Collating information from a few sources, the report outlines various psychological risks, and the factors that contribute to a mentally healthy workplace. It’s definitely worth its own article, but the report itself makes reference to Safe Work NSW’s guide.

There were a few key findings in this section.

  1. When a mental health issue derives from cultural issues, or personal conflict, it is harder for staff to return to work for smaller businesses – particularly because there is often only a single location to return to.
  2. Workers compensation arrangements should focus on early intervention, early treatment and successful return to work.
  3. Employee assistance programs (EAPs) are highly valued by some, but to facilitate their reliability and reputation, EAP providers should develop mechanisms for individual businesses to evaluate outcomes and invest in research to improve “external evaluation and benchmarking” of best practice.

The report contains five recommendations in this section.

  1. Psychological health and safety should be given the same importance in workplace health and safety (WHS) laws as physical health and safety. This would mean updating some of Australia’s WHS legislation and regulation. This should happen in the next two years.
  2. Codes of practice on employer’s duty of care should be developed by different WHS authorities and Safe Work Australia to help employers meet their duty of care. It should take into account the different risk profiles of different industries and occupations. This should happen in the next two years.
  3. Workers compensation schemes should provide lower premiums for employers who have initiatives and programs that their WHS authority considers “highly likely to reduce the risks of workplace related psychological injury and mental illness for that specific workplace”. This should happen over the next two-five years.
  4. Workers compensation schemes should be amended to provide treatment for workers making mental health claims, regardless of liability, until the person returns to work or after six months. This should happen in the next two years. The Productivity Commission is seeking information on how this should be funded.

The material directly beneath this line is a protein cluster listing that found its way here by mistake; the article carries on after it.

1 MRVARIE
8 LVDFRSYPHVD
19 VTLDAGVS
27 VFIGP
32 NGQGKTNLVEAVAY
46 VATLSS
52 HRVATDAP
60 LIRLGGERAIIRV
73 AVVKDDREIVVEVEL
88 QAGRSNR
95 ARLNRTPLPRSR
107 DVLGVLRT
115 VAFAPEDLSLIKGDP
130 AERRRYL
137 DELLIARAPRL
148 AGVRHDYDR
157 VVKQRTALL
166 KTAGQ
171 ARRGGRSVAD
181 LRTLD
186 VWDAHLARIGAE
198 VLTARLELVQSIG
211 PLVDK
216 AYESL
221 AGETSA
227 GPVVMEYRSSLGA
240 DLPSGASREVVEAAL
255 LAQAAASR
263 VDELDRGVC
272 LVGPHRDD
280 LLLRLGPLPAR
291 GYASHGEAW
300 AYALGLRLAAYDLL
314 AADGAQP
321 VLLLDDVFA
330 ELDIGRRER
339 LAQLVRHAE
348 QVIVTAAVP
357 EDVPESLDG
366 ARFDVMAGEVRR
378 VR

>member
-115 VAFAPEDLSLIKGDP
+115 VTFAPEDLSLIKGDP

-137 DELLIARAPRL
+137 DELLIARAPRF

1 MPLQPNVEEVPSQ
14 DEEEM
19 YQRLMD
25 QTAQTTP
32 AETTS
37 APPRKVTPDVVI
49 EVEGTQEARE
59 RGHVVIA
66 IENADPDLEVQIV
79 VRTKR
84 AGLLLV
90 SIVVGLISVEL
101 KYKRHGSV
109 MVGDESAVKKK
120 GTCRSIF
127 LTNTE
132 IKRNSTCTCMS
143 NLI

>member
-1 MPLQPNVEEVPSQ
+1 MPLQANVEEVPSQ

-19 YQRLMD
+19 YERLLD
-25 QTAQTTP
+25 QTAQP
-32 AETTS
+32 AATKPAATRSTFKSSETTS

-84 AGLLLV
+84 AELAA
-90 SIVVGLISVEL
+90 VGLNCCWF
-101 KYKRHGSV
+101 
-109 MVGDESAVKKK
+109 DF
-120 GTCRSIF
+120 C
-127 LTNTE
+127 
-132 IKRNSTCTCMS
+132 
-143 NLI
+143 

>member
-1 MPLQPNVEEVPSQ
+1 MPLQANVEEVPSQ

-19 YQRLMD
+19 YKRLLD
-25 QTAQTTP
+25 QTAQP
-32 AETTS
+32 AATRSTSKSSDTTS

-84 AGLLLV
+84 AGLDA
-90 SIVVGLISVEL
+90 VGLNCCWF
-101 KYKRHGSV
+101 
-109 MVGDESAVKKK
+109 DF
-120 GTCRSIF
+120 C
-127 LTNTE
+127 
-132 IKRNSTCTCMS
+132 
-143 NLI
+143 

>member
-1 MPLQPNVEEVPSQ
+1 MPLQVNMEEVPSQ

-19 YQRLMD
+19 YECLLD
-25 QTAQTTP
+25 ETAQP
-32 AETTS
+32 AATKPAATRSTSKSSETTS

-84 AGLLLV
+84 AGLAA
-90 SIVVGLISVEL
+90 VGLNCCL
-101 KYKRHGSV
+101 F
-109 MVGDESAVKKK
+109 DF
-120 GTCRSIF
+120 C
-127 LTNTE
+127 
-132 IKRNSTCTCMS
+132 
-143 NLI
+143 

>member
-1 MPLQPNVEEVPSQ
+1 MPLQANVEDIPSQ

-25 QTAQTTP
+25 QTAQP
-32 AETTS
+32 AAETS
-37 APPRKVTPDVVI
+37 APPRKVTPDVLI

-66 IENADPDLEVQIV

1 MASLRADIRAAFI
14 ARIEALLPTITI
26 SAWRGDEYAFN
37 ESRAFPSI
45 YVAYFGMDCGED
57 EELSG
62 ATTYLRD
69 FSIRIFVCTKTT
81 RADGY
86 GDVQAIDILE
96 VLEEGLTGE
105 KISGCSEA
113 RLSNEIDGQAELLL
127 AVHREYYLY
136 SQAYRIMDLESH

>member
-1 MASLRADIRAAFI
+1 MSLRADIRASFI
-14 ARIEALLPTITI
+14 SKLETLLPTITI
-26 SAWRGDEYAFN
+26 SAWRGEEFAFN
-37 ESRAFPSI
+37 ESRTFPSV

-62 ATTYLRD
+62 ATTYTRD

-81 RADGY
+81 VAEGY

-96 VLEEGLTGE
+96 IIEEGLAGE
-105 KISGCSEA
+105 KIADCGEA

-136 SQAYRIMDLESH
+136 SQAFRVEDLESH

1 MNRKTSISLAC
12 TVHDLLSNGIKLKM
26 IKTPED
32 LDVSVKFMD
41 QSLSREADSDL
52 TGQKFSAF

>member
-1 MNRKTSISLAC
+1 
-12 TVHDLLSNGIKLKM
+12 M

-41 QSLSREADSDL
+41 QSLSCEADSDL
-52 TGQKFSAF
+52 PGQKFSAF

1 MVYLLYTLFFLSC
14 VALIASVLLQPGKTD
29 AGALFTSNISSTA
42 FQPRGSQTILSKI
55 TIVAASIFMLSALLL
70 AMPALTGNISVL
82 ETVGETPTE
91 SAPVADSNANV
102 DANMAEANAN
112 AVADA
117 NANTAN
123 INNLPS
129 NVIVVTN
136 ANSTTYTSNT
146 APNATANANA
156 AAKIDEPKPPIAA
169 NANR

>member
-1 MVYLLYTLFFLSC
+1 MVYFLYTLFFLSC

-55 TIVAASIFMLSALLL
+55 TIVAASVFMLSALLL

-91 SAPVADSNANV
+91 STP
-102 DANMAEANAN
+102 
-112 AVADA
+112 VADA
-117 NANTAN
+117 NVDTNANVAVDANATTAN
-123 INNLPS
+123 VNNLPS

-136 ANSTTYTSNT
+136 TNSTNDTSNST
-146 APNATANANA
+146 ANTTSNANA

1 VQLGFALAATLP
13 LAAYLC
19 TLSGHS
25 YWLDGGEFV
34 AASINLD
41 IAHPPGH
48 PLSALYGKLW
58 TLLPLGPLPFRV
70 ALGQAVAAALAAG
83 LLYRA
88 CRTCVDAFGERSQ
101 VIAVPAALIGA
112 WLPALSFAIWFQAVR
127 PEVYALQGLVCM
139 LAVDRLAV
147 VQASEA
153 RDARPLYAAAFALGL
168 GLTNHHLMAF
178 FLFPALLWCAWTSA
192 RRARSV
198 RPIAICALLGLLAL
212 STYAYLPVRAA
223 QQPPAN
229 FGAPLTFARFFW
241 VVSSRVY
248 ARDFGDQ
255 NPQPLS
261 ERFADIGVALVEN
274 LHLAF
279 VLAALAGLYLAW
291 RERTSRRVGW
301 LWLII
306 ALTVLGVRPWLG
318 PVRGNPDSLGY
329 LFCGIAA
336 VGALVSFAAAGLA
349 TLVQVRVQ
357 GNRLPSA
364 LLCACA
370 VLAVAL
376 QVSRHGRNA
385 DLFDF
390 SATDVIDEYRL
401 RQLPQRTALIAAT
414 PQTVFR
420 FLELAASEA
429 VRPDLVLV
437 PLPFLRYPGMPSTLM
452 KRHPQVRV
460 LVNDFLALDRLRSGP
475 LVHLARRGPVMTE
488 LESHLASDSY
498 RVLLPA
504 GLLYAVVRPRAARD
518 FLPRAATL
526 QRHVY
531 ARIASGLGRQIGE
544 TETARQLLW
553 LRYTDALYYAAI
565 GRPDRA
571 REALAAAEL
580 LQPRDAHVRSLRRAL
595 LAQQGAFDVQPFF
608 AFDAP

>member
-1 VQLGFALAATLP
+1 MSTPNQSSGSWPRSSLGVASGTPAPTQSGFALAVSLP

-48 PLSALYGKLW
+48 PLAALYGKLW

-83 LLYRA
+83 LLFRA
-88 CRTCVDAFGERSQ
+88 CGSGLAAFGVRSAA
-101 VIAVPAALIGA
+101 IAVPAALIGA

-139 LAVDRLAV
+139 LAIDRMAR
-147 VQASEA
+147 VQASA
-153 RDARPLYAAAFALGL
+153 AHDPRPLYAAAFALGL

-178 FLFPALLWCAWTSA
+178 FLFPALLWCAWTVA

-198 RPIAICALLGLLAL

5. WHS agencies should assess employer initiated interventions to create mentally healthy workplaces then advise other employers about what is effective. This should happen over the next two to five years.

The Commission is also asking for further information on whether designating some existing personal leave days as ‘personal care’ would help employees actually take time off to attend to their wellbeing. Would it improve information on absenteeism due to mental health reasons? If so, how would this change be made effective?

Its last information request in this section is on whether there are barriers for employers (in industries with higher risk) from purchasing income protection insurance on a group basis so employees could access it at a lower cost.

If any readers have thoughts on any of the above, we encourage them to discuss in the comments and/or get in touch with the Productivity Commission. Written submissions are requested by 23 January 2020. Go to the website for more information.

For help or information visit beyondblue.org.au, or call Lifeline on 131 114.

1
Leave a reply

avatar
100000
  Subscribe to receive comments  
Notify me of
David Moss
Guest
David Moss

The real answer, and far cheaper, is to prevent workers developing mental health problems in the first place. HR professionals know most mental health problems in the workplace are because of poor management. HR professionals have decades of research on how this can be avoided, but managers ignore it. The results are in line with the research.

More on HRM